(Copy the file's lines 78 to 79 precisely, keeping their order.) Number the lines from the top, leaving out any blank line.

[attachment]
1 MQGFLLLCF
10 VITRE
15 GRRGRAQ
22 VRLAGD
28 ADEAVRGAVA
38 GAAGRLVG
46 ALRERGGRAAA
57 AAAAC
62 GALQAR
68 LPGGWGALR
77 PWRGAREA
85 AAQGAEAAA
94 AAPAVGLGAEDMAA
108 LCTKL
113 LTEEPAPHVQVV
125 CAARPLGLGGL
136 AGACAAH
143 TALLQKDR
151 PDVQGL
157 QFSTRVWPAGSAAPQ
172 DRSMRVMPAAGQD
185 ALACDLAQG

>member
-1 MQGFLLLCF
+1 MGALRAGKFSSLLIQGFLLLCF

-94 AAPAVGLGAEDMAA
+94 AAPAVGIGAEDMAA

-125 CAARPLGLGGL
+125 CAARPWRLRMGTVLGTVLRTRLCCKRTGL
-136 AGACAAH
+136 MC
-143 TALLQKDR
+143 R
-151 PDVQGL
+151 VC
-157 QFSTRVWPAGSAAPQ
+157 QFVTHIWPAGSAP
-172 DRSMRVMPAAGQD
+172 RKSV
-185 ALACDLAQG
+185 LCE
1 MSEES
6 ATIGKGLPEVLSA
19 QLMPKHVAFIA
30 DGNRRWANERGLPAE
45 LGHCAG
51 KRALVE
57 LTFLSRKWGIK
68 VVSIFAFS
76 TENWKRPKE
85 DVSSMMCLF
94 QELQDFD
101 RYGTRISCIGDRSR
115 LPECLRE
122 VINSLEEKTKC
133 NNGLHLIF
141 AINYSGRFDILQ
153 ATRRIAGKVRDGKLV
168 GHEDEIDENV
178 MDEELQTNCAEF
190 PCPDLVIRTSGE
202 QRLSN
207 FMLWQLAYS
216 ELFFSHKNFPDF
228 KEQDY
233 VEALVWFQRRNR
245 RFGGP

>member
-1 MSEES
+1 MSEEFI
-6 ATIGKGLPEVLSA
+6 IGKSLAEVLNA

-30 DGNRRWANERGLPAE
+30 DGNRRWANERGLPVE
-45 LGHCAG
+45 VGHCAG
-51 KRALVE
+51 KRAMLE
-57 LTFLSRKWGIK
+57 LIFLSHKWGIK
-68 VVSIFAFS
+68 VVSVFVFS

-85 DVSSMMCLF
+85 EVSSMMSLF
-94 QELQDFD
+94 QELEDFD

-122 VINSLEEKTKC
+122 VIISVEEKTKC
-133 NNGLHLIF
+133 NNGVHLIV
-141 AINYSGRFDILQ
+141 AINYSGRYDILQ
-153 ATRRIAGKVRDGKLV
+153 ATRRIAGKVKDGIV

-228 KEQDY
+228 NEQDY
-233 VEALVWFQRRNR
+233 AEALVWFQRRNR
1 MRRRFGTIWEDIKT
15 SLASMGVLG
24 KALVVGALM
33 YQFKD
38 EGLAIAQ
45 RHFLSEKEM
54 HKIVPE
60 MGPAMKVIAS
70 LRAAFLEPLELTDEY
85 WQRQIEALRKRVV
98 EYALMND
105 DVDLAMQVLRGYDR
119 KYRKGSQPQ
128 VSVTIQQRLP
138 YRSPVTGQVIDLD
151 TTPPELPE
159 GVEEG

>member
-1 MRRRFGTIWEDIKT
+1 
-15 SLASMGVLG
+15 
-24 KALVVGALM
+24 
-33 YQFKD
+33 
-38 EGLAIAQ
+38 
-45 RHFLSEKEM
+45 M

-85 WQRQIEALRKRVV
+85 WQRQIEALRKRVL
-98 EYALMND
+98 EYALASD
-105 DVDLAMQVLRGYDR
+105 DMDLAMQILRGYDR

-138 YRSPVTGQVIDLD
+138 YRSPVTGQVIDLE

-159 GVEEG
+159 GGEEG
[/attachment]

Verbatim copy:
+51 KRAMLE
-57 LTFLSRKWGIK